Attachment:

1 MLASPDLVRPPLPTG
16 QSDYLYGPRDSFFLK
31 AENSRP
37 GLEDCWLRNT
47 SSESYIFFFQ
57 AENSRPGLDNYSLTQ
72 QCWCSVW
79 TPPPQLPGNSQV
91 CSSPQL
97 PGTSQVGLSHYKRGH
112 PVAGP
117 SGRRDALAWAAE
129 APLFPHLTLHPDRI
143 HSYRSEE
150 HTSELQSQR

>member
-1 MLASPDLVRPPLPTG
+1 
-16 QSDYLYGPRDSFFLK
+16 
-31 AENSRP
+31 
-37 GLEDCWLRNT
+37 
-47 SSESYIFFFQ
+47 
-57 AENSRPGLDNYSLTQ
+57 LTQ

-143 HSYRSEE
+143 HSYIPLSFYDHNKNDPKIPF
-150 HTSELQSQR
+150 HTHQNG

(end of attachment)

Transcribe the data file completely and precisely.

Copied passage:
1 MLASPDLVRPPLPTG
16 QSDYLYGPRDSFFLK
31 AENSRP
37 GLEDCWLRNT
47 SSESYIFFFQ
57 AENSRPGLDNYSLTQ
72 QCWCSVW
79 TPPPQLPGNSQV
91 CSSPQL
97 PGTSQVGLSHYKRGH
112 PVAGP
117 SGRRDALAWAAE
129 APLFPHLTLHPDRI
143 HSYRSEE
150 HTSELQSQR

>member
-1 MLASPDLVRPPLPTG
+1 
-16 QSDYLYGPRDSFFLK
+16 
-31 AENSRP
+31 
-37 GLEDCWLRNT
+37 
-47 SSESYIFFFQ
+47 
-57 AENSRPGLDNYSLTQ
+57 LTQ

-143 HSYRSEE
+143 HSYIPLSFYDHNKNDPKIPF
-150 HTSELQSQR
+150 HTHQNG